As Christian leaders have defended Southern Baptist leader Paige Patterson over this past couple of months and President Donald Trump over this past couple of years, one is reminded of . . . the opioid epidemic.
The connection may not be obvious at first, but it’s an instructive one.
The New Yorker recently ran an article exposing the tactics of Purdue Pharma, a privately owned company best known for producing OxyContin in 1995, the most popular form of the opium-derived drug oxycodone. OxyContin was originally developed as a long-lasting narcotic that could help patients suffering from moderate to severe pain, especially after surgical procedures. What it became, however, under the relentless and ruthless marketing of Purdue Pharma, was a “treatment” for all sorts of maladies.
OxyContin is one of the most egregious examples of what is known in medical circles as “off-label prescribing.” This is practice of using a drug that has been officially approved to treat a certain problem in a certain population in a certain way for something else: for an unapproved problem or in an unapproved age group, dosage, or mode of administration. Both prescription and over-the-counter drugs can be prescribed this way and often to good effect by knowledgeable physicians. But in the wrong hands applied to the wrong situations, the drugs can have baleful effects quite different than originally intended.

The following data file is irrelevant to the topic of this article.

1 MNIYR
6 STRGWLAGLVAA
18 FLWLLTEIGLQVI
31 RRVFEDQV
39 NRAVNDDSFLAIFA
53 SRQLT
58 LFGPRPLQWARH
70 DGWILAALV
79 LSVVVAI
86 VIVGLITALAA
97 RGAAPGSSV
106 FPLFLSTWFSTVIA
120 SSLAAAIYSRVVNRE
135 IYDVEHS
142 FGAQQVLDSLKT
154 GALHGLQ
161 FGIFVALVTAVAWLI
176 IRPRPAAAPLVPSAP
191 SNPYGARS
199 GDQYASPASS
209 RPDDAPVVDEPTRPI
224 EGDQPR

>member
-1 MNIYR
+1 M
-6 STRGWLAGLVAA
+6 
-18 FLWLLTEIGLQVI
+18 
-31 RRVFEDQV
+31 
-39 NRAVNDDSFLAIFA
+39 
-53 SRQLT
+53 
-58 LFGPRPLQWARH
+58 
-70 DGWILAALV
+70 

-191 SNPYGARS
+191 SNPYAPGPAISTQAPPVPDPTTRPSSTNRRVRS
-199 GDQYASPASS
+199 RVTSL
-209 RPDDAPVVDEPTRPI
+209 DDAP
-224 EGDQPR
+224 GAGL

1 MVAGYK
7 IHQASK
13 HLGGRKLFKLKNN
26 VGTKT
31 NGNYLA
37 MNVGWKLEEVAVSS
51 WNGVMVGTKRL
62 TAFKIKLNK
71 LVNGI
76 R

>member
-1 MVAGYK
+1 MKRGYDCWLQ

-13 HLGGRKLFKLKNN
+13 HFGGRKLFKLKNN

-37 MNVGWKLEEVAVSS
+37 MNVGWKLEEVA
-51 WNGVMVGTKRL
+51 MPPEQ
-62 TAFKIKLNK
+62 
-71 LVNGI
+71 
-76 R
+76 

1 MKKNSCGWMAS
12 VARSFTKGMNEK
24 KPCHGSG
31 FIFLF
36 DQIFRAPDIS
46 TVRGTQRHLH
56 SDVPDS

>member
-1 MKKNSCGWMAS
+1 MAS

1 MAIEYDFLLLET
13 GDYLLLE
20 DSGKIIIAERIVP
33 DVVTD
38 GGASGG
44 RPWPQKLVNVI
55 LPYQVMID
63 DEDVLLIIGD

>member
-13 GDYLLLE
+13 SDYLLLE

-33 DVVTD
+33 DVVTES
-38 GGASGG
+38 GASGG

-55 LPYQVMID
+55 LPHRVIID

OxyContin is one of those drugs, of course, as is fentanyl—originally formulated as a veterinary painkiller for large animals. These and similar drugs have ruined many, many lives because they are not being used as intended. They instead are being exploited for illegitimate and harmful use by people who ought to know better.
This brings us to the theological defenders of Patterson, Trump, et al.
[For the rest, please click HERE.]